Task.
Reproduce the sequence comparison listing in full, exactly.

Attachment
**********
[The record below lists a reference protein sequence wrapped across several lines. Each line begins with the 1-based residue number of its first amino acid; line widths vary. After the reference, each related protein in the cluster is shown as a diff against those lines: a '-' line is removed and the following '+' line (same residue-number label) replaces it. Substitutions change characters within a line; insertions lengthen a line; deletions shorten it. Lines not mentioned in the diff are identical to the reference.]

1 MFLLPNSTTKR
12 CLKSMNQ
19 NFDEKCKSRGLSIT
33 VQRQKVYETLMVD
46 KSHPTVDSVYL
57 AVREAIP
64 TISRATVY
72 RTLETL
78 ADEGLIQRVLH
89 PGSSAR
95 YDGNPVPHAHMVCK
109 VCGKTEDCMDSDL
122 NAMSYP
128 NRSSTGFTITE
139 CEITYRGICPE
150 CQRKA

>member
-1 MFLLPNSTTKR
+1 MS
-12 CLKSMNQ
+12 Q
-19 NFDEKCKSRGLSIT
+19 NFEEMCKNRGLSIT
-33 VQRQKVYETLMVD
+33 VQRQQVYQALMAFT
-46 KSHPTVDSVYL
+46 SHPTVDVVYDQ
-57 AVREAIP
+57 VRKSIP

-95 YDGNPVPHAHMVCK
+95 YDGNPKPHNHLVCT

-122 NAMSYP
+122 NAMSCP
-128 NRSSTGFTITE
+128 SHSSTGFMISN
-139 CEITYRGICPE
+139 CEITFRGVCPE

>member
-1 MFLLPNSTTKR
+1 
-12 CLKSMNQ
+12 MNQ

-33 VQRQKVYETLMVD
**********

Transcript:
[The record below lists a reference protein sequence wrapped across several lines. Each line begins with the 1-based residue number of its first amino acid; line widths vary. After the reference, each related protein in the cluster is shown as a diff against those lines: a '-' line is removed and the following '+' line (same residue-number label) replaces it. Substitutions change characters within a line; insertions lengthen a line; deletions shorten it. Lines not mentioned in the diff are identical to the reference.]

1 MFLLPNSTTKR
12 CLKSMNQ
19 NFDEKCKSRGLSIT
33 VQRQKVYETLMVD
46 KSHPTVDSVYL
57 AVREAIP
64 TISRATVY
72 RTLETL
78 ADEGLIQRVLH
89 PGSSAR
95 YDGNPVPHAHMVCK
109 VCGKTEDCMDSDL
122 NAMSYP
128 NRSSTGFTITE
139 CEITYRGICPE
150 CQRKA

>member
-1 MFLLPNSTTKR
+1 MS
-12 CLKSMNQ
+12 Q
-19 NFDEKCKSRGLSIT
+19 NFEEMCKNRGLSIT
-33 VQRQKVYETLMVD
+33 VQRQQVYQALMAFT
-46 KSHPTVDSVYL
+46 SHPTVDVVYDQ
-57 AVREAIP
+57 VRKSIP

-95 YDGNPVPHAHMVCK
+95 YDGNPKPHNHLVCT

-122 NAMSYP
+122 NAMSCP
-128 NRSSTGFTITE
+128 SHSSTGFMISN
-139 CEITYRGICPE
+139 CEITFRGVCPE

>member
-1 MFLLPNSTTKR
+1 
-12 CLKSMNQ
+12 MNQ

-33 VQRQKVYETLMVD